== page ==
In addition, if a selection is made on the long objects, there is more chance of keeping only the network elements of the “section” type, excluding part of the plot edges and almost all the barbs. This is because the threshold used for effecting the polygonalisation is the thickness of the original line. Thus the plot edges which are finer lines have more chance of being divided up by the polygonalisation. Nevertheless, by this selection, the elements constituting the chambers are also excluded.

The threshold as from which it is possible to use the term “long object” is not precisely fixed. It is possible to use a threshold of approximately 120 pixels, which corresponds to a length on the paper drawing of approximately 0.6 mm (resolution of 400 dpi). The processings are little sensitive to the fluctuation of this threshold, and thus a manual determination seems suitable. On the few tests carried out, this threshold has always appeared suitable, without having to be modified.

The merging of data makes it possible to eliminate the redundancy which exists in each list issued from the two different trackings, whilst making it possible to complete the information on the long objects in one list, with respect to the other. At the end of this processing, there will remain no more than a list reduced to the maximum extent, reconstituting the major part of the section of the network.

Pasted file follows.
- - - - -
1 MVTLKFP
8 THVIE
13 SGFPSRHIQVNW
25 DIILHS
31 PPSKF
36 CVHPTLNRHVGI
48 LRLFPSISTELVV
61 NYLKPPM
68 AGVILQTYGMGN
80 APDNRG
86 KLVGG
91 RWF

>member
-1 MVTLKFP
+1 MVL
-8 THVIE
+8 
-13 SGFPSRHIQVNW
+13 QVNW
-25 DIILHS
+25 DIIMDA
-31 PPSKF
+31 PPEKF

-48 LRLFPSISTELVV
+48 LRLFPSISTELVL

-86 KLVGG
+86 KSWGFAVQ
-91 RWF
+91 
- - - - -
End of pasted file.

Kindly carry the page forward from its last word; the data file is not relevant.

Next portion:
One problem posed by this merging is that the segments issuing from the polygonalisation do not overlap totally. This problem stems from the fact that the starting node and end node are different for the two trackings. Thus, after polygonalisation, the same paths are not exactly obtained. They are nevertheless very close since they both belong to the morphological layer of the sections of the network.

It is therefore attempted to sort and connect together these two segments in order to obtain a description of all the sections of the network which is as complete as possible.

The sorting consists in eliminating, from one list, the bipoints which are included in the other.

For this purpose, an inclusion criterion is defined which makes it possible to determine whether a bipoint is close to another.

In order to define the inclusion, two steps are carried out. The first step (FIG. 11) consists of the delimitation of a region inside which a source bipoint 70 is situated. A region 72 which is the rectangle encompassing the bipoint is then delimited; this can be enlarged in height and width, for example, by twice the degree of interiority of the segment from which it came. Thus bipoints 74, 76 are sought which would be included in this region. This is the first inclusion criterion.

The second inclusion criterion consists in measuring, for each previously selected bipoint 74, the distance d which exists with the straight line formed by the source bipoint 70. The distance calculated is that of the orthogonal projection of a point on a straight line, for the two points which make up each bipoint. If this distance is less than a threshold for the two points of a bipoint, it is then considered that there is total inclusion. The threshold is for example equal to the degree of interiority, which makes it possible to obtain very good results.

Partial inclusion is also defined, which consists in detecting a single point of a bipoint included in a source bipoint.